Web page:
By 25, I knew that I wanted to move on and do something else over which I had more control, I just didn’t know what—so I went back to school. I got my master’s degree in business and took a job at a stock and derivative brokerage firm in Hong Kong. Then I turned 30, and wanted to come back to Singapore, where my family was. Rhonda was already in Singapore, working on real estate. It was natural for me to get back into it—I say get back, because my family has always invested in real estate and I’ve moved over 20 times in my life. Dealing with properties and serving landlords, buyers and sellers is second nature to us because we have been through that journey so many times.
Why did you then decide to set up Ohmyhome?
Before Ohmyhome, Rhonda and I founded a company called Anthill Realtors, which served high net worth clients. We did that for two to three years, but then I told Rhonda one day, “You know what, this is really not impactful. We are just helping high net worth individuals make a bit more money. It’s not going to make a difference in anyone’s lives.”
That’s when the idea for Ohmyhome emerged. We wanted to provide a simple, fast and affordable one stop shop that most importantly could serve everyone. It seems obvious now, but things were different back in 2016. You can list your properties everywhere now, even Facebook. Back then, real-estate portals like Propertyguru, for example, only allowed agents to post listings. There was this big gap in the market that we wanted to address. The core idea behind Ohmyhome is that everything you need to do to move from home to the other, you can do with us. This includes agent services, to home staging, to conveyancing and mortgage advisory. We are launching our renovation services in February, meaning that our in house interior design team can complete the entire project for you, and they can even do Feng Shui renovation.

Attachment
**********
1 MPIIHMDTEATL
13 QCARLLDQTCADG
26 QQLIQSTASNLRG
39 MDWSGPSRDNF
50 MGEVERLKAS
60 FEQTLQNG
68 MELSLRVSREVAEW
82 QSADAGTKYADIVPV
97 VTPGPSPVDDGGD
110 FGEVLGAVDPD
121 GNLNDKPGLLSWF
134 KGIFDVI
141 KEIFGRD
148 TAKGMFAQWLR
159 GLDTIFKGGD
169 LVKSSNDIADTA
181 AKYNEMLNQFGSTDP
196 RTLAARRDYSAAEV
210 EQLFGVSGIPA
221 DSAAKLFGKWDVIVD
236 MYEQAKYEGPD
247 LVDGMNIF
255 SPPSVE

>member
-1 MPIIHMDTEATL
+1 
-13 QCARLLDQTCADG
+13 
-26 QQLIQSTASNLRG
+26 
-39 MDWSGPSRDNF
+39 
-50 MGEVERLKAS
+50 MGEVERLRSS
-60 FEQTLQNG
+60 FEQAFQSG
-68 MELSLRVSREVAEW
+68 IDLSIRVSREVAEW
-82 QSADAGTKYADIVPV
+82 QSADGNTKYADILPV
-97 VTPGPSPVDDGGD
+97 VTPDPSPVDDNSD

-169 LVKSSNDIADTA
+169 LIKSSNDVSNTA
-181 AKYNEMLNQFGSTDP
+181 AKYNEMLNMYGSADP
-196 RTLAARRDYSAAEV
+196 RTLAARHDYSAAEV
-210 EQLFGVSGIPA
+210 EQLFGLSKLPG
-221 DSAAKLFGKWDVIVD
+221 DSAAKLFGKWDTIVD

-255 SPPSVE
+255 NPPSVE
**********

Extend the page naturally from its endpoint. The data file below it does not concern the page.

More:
What were some other problems in the industry that you wanted to solve with Ohmyhome?
We started as completely free platform and we remain the same today, and there’s a reason for that. The nature of the real-estate business is such that wealthy people always get the best service. As a commission driven agent, the marketing cost for each of your client’s units are roughly the same—you have to advertise, you have to reach out, you have to give out flyers. All these things have the same cost. But the money you generate from each deal is drastically different based on the property value. If one client’s property is $300,000, and another’s is $600,000, it makes sense for the agent to pay more attention and give more care to the latter.
This is why we came up with a payment model where the client pays a fixed fee starting from $2888. In most cases, this amounts to high savings compared to the average 2% commission charged elsewhere. For the flat fee, Ohmyhome handles all advertising and operations. We even have specific lawyers that we work with who can help you sort out mortgage matters. The point no matter how much their property costs, each client is going to get the same good service from us.
“I think as women we do have to work extra hard to prove ourselves. If a man in the workplace mentions that his wife is pregnant, he’ll be congratulated, but women face judgment”